The question is, then, how does Mansour reconcile his holding out the possibility of a political path with the Taliban's escalating insurgency. After the occupation of Kunduz, Mansour was only too ready to take ownership. While it is possible to understand how military gains might improve the Taliban's bargaining position in a resumed round of discussions in Pakistan or elsewhere, Mansour is instead likely to use the Taliban's growing strength to try to change the parameters of any future negotiations. He and others probably recognize the greater obstacles the Taliban face compared with the 1990s when it had taken nearly eight years to overrun the country -- only to be denied full victory by the American 2001 military intervention. Why now fight a prolonged war when an envisioned Sharia state could be achieved through negotiations?
The Taliban can be expected to offer a Sharia complicit political system in place of existing democratic institutions and Western interpretations of human rights. Girls would be promised schooling and citizens a more just society through Islamic courts. Taliban leaders will no doubt pledge to end corrupt governance and move, as they did in late 1999, to halt poppy growing. Mansour will do his best to assure Afghanistan's neighbors that a friendly Taliban regime will not export instability or allow any groups to launch insurgencies from Afghan soil. A revived Afghan emirate will want international recognition and declare itself open to economic and humanitarian assistance, just as long as they do not carry undue foreign influence and respect the Islamic character of the state.
The Taliban will be counting on an Afghan public demoralized by growing violence to be receptive to peace overtures. Overwhelmingly, Afghans have expressed their yearning for an end to fighting, and many are already resigned to a settlement on terms more favorable to the Taliban, especially if a peace process appears to hinge on meeting the demand for the departure of foreign forces. While relatively few Afghans are anxious to see the Taliban's return, many seem willing to believe their promises to govern differently than in the past. This readiness to contemplate Taliban rule could grow if the economy continues to struggle and the unity government falters. Incidents like the Oct. 3 strike on Kunduz's Doctors Without Borders hospital by American gunships can also serve to channel anger against a Kabul regime reliant on foreign troops.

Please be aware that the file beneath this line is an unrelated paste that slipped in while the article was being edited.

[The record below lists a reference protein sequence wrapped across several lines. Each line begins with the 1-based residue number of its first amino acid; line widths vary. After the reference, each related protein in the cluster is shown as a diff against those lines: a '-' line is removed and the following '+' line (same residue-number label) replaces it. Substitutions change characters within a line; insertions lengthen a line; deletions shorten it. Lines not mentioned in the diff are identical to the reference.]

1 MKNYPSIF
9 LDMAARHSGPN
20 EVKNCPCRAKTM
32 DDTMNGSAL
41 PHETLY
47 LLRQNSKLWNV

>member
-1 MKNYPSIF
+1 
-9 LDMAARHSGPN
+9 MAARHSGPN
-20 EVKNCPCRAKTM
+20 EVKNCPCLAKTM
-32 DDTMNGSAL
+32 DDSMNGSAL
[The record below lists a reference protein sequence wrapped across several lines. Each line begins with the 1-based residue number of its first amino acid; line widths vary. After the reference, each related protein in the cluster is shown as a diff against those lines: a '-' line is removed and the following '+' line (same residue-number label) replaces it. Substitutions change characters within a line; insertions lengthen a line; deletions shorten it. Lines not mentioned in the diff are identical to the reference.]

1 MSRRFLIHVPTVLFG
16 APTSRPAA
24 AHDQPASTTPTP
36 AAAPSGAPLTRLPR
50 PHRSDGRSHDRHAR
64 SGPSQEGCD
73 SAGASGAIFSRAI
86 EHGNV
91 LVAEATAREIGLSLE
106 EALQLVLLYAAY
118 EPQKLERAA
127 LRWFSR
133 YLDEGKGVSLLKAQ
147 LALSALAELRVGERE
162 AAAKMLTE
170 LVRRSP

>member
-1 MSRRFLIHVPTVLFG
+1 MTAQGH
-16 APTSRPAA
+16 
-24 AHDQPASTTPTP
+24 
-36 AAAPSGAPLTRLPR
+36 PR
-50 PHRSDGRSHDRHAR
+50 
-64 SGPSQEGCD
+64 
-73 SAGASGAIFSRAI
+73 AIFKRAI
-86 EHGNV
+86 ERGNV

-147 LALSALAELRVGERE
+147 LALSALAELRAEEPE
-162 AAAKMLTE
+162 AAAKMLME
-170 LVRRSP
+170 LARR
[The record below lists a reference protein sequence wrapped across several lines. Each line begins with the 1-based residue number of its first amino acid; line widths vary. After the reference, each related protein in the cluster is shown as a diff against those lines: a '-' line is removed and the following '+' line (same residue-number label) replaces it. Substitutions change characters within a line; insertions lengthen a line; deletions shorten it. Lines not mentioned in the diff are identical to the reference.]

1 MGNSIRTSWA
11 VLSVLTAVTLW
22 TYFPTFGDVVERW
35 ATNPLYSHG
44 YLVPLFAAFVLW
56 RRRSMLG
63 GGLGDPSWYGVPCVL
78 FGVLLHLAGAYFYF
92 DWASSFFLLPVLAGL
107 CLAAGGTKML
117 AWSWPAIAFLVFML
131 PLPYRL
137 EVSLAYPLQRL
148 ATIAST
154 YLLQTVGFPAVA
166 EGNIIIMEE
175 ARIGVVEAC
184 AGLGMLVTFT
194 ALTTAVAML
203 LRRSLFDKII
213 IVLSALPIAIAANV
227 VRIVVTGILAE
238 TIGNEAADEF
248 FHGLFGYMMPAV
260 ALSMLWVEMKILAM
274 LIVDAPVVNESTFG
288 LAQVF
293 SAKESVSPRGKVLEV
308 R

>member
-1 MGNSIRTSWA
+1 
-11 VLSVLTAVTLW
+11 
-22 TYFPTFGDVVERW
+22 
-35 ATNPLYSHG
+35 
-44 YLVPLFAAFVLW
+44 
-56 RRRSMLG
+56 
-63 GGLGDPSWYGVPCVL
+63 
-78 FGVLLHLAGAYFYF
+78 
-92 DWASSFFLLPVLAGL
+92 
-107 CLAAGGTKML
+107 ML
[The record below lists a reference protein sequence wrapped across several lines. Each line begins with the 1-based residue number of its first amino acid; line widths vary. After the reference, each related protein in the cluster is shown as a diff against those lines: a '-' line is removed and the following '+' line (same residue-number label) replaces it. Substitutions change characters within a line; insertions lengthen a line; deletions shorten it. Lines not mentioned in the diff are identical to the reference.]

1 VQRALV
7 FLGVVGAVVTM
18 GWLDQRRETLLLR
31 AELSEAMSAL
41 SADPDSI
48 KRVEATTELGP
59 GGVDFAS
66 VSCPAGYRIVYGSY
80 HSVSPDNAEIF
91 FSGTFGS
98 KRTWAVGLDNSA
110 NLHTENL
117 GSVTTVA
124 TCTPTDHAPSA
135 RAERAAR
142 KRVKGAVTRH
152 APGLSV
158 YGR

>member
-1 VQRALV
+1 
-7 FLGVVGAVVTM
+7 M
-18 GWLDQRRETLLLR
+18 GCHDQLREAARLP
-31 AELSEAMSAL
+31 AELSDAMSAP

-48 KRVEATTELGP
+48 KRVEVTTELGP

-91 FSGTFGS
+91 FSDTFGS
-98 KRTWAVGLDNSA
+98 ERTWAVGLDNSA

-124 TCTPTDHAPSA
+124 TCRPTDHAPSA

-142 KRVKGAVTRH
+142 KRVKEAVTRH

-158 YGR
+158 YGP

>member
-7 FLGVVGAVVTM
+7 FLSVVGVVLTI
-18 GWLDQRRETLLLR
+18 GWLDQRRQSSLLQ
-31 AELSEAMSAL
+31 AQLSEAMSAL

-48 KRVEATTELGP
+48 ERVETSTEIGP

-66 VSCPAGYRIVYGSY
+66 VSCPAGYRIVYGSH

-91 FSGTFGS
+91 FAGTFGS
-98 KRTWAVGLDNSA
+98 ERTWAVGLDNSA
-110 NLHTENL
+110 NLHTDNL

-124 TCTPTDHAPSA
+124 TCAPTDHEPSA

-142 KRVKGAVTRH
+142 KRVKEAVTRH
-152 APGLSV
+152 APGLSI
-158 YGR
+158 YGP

A Taliban peace offer may appeal to some of the Parliament and even gain the cautious endorsement of former President Hamid Karzai and his allies. But it is likely to be looked on skeptically by most government officials and almost certainly rejected by the educated urban community and the North's major power brokers and their militias. Mansour may, however, be less interested in opening discussions with government interlocutors than with appealing to a broad band of Afghan society, including locally influential figures and tribal leaders, attracted to the idea of an early peace. The Taliban could try to use resistance to their overture to cast doubt on the sincerity of the government to finding a peaceful solution.
None of this is imminent or on the near horizon. The decision of the United States and several of its military partners to extend their presence in Afghanistan should help stave off any rapid decline in government defenses. It may also bring international attempts to revive the suspended talks, though the newly intensified Afghan distrust of Pakistan could complicate even that uphill effort. Regardless, absent a reversal of deteriorating security nationally, future discussions offering a political way out of the conflict may be those initiated by the Taliban, talks that will be Afghan-owned, leaving Pakistan, the United States and others mainly on the sidelines.